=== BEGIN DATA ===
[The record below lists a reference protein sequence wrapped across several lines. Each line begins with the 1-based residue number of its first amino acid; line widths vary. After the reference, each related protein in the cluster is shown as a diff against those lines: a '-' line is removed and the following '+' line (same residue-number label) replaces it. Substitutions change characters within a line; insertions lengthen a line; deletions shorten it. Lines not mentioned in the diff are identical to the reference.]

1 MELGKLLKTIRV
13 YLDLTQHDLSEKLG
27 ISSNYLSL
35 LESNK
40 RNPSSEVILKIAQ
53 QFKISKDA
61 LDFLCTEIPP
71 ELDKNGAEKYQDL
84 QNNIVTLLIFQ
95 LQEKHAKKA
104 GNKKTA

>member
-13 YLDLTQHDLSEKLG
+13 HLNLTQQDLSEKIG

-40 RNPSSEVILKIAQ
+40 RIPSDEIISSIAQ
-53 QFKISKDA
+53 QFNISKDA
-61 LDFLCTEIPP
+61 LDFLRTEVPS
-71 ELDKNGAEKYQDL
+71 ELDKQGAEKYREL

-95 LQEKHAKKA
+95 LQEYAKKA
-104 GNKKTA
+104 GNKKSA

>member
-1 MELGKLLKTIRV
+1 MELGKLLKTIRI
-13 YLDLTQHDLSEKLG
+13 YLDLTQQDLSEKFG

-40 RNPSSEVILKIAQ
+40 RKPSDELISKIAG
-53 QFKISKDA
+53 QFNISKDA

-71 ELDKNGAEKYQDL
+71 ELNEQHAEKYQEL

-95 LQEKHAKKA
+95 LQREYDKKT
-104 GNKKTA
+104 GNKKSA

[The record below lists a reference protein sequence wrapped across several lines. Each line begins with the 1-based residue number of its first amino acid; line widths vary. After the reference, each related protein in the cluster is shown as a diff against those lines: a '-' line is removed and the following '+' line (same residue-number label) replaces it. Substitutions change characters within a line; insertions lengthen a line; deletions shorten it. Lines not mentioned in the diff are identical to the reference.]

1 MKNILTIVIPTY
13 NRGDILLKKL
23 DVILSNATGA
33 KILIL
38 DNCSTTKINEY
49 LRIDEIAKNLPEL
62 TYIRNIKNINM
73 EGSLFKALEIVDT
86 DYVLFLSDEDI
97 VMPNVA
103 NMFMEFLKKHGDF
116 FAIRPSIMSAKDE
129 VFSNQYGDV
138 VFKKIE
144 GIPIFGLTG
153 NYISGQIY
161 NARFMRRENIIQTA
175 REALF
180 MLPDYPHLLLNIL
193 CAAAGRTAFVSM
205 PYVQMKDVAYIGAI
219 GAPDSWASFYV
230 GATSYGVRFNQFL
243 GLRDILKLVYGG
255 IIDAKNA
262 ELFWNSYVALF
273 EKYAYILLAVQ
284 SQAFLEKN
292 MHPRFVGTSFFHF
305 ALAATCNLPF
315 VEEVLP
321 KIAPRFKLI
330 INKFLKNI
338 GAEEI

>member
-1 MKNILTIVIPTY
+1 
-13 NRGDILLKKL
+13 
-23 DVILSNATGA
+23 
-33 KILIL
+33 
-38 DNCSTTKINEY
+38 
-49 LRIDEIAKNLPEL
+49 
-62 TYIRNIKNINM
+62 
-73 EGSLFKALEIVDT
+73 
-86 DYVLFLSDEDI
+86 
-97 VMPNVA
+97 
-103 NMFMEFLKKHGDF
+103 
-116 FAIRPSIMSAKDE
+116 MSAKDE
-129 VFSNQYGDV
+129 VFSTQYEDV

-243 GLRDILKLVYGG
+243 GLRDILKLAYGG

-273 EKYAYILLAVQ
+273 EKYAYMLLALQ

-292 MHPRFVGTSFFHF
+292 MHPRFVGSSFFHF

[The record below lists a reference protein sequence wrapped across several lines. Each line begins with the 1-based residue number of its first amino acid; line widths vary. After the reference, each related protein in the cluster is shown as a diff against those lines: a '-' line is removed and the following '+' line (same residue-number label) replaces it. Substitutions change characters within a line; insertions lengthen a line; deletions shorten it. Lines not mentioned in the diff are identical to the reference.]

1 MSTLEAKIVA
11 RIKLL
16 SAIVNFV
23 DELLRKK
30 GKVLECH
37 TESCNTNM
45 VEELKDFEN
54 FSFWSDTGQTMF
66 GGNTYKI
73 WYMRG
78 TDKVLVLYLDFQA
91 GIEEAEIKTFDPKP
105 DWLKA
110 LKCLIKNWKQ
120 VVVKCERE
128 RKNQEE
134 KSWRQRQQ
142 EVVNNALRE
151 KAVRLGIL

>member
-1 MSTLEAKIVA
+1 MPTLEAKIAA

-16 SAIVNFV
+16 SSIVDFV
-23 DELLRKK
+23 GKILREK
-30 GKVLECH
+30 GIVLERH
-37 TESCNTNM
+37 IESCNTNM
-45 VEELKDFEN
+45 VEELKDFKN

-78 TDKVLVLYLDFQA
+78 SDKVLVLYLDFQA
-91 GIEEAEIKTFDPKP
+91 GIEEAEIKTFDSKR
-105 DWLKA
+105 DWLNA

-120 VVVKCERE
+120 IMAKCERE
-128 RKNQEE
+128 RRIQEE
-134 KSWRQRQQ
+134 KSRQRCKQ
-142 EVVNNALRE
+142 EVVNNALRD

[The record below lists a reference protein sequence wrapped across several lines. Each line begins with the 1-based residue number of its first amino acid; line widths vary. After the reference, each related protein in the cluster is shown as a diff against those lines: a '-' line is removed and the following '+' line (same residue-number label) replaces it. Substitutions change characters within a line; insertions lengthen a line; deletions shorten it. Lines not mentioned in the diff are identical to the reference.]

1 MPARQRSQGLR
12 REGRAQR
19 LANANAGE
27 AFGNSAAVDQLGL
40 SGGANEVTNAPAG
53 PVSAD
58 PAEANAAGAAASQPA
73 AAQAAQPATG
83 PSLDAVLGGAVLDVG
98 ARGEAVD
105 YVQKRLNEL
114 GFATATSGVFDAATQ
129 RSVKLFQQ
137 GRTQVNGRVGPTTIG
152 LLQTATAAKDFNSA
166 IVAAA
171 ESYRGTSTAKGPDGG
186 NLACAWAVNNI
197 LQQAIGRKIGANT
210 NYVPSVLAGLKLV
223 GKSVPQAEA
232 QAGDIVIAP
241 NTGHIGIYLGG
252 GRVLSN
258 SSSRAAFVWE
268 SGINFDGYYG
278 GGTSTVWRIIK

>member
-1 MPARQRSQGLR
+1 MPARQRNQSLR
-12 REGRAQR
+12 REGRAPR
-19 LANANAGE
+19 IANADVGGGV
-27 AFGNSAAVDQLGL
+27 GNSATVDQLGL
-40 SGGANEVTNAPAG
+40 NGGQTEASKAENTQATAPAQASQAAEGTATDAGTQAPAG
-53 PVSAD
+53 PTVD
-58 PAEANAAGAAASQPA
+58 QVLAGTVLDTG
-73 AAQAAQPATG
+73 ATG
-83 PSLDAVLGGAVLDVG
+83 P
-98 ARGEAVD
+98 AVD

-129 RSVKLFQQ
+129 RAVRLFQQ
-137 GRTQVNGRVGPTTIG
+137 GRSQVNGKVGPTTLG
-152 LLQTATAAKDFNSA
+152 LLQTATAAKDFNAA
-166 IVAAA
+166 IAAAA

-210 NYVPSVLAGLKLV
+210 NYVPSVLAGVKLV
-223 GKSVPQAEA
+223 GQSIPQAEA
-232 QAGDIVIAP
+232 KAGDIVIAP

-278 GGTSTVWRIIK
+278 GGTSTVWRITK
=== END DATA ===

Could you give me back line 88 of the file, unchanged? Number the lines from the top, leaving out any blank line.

+38 